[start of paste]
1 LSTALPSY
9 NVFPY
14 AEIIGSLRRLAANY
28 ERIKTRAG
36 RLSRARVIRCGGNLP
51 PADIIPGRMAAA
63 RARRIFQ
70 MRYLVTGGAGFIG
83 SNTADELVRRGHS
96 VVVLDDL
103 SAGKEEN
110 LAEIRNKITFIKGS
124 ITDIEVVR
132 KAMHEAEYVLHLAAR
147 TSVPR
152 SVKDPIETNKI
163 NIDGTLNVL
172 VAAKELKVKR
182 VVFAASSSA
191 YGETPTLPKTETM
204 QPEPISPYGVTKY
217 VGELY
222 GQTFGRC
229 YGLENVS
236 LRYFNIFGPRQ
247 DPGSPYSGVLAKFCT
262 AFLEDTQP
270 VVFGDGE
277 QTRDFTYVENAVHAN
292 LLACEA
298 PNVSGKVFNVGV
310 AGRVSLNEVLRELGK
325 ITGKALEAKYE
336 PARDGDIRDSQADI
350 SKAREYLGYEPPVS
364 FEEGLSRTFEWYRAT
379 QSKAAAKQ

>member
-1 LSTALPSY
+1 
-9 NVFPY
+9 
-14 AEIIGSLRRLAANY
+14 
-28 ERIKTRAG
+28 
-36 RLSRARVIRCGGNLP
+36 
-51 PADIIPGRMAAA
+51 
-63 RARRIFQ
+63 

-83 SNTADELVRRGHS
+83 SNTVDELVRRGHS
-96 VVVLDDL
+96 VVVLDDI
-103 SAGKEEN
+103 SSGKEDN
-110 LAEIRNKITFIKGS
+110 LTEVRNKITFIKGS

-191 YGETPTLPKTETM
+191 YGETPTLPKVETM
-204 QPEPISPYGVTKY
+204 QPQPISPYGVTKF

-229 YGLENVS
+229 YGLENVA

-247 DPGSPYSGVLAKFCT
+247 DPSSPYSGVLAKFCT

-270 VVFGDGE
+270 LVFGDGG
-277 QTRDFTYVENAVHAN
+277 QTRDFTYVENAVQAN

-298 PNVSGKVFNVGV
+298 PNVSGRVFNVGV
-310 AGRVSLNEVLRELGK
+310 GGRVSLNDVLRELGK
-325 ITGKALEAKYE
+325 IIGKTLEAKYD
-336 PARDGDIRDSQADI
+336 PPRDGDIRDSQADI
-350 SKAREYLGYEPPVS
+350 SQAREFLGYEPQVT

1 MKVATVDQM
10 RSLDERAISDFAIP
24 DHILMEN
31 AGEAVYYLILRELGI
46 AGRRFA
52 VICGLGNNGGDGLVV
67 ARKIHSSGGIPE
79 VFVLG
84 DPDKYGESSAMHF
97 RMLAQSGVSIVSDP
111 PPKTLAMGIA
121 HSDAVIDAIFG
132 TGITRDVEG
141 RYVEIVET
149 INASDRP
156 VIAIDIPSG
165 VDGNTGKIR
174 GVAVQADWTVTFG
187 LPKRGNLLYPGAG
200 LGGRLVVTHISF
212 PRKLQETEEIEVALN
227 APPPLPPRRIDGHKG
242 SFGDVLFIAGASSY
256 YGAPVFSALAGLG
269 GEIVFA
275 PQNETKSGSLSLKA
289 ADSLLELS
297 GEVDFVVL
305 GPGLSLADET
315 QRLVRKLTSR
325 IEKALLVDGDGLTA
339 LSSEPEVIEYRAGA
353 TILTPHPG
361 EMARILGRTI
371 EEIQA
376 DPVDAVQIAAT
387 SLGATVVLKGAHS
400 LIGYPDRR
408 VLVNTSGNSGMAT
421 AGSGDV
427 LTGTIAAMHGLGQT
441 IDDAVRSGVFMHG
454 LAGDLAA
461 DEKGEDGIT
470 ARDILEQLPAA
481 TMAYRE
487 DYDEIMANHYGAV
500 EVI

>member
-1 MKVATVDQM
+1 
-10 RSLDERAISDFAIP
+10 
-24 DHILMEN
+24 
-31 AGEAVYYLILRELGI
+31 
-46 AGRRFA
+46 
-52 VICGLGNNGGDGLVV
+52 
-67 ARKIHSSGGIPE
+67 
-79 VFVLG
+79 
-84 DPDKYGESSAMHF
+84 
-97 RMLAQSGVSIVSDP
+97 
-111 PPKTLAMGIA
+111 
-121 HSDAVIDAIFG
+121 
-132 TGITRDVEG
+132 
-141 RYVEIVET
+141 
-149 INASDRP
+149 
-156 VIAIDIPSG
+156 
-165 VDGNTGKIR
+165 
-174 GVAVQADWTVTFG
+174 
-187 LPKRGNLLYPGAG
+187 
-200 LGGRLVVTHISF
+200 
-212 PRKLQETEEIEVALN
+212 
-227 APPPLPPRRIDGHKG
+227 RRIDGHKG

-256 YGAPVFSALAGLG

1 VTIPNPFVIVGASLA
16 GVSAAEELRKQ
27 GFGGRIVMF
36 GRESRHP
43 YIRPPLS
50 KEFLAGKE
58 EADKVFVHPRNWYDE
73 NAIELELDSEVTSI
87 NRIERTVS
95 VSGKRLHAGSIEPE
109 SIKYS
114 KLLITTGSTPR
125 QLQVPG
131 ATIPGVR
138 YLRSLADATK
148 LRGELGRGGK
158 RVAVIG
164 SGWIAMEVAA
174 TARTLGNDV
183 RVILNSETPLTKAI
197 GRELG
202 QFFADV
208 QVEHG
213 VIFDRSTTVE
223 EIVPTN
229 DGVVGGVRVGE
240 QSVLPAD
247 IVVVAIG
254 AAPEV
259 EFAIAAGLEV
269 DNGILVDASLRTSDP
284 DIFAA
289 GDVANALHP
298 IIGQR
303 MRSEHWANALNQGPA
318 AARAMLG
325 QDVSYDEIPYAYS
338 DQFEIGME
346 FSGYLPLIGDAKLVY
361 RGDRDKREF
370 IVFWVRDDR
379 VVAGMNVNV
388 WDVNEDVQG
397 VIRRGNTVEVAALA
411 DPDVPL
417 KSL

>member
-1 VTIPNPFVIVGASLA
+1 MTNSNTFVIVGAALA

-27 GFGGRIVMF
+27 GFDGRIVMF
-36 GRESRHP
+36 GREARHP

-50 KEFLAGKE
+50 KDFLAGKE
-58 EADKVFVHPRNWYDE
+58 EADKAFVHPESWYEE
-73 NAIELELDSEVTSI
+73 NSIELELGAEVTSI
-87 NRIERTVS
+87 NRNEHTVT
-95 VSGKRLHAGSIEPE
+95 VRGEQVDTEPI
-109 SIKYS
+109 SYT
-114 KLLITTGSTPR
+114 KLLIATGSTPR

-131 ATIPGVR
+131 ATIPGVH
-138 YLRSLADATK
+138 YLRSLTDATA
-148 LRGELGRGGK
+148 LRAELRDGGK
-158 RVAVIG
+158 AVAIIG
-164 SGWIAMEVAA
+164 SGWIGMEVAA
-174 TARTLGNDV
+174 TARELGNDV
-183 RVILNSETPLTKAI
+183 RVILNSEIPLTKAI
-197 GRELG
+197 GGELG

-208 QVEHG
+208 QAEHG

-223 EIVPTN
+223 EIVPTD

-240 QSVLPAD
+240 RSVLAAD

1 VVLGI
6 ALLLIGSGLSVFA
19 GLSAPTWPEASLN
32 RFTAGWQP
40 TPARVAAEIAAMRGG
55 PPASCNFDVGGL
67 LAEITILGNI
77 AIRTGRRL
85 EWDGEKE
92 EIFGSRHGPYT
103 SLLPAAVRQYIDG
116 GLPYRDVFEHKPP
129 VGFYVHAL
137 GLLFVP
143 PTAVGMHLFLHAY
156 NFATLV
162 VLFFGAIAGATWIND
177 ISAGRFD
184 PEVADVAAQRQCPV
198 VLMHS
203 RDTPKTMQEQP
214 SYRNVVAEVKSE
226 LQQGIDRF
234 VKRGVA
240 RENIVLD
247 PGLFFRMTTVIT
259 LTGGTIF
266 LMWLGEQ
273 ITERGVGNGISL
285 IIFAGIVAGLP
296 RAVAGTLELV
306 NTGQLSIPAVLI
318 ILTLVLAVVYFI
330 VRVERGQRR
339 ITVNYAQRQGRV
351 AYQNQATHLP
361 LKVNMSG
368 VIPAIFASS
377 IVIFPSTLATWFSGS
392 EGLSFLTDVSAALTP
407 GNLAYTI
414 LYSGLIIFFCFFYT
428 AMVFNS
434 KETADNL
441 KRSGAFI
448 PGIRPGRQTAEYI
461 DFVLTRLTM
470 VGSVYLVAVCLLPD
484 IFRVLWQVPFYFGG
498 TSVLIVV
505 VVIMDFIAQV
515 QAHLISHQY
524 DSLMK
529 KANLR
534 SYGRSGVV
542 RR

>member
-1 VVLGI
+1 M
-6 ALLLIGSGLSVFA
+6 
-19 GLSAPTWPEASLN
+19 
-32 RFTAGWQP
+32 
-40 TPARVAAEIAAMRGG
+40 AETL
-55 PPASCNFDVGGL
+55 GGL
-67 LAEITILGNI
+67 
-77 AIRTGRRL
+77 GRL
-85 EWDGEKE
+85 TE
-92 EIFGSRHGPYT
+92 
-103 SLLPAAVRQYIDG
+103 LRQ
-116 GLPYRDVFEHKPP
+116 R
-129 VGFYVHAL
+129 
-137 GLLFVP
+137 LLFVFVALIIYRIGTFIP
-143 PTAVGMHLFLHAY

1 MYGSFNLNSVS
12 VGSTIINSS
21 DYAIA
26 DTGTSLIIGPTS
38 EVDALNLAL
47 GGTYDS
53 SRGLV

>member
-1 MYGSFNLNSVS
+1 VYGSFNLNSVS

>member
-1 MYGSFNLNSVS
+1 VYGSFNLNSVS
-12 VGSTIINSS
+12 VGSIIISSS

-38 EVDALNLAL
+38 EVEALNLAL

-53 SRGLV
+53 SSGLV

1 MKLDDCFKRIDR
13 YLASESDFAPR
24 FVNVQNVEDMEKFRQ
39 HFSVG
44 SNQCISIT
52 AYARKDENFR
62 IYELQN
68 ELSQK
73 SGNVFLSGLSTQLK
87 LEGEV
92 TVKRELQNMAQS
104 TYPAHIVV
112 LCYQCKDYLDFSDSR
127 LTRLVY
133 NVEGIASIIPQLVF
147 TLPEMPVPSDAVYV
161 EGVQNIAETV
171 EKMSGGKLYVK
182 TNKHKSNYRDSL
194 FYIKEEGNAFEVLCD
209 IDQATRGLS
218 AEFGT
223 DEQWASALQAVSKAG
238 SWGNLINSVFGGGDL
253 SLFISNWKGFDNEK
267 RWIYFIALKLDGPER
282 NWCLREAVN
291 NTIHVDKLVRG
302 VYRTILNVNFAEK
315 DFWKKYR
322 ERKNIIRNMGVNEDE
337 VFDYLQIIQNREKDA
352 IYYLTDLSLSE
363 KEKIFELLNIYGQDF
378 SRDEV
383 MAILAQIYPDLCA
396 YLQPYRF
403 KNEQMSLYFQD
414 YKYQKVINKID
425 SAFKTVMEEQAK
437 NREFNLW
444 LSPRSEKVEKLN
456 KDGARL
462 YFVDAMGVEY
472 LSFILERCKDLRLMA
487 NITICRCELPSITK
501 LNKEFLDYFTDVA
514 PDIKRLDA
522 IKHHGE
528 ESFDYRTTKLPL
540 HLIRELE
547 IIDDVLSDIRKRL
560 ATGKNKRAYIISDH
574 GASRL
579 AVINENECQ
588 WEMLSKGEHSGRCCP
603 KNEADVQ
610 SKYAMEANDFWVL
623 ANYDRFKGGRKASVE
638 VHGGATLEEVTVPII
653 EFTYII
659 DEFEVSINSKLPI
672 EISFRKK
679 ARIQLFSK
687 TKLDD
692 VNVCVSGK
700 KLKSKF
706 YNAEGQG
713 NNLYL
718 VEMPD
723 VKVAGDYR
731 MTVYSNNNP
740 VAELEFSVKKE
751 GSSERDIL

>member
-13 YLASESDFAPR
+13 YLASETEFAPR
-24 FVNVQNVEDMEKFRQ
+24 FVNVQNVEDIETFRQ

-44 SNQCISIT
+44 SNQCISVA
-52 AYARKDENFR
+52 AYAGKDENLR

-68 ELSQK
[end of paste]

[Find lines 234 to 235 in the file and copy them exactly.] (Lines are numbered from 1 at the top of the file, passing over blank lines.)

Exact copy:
-73 NAIELELDSEVTSI
+73 NSIELELGAEVTSI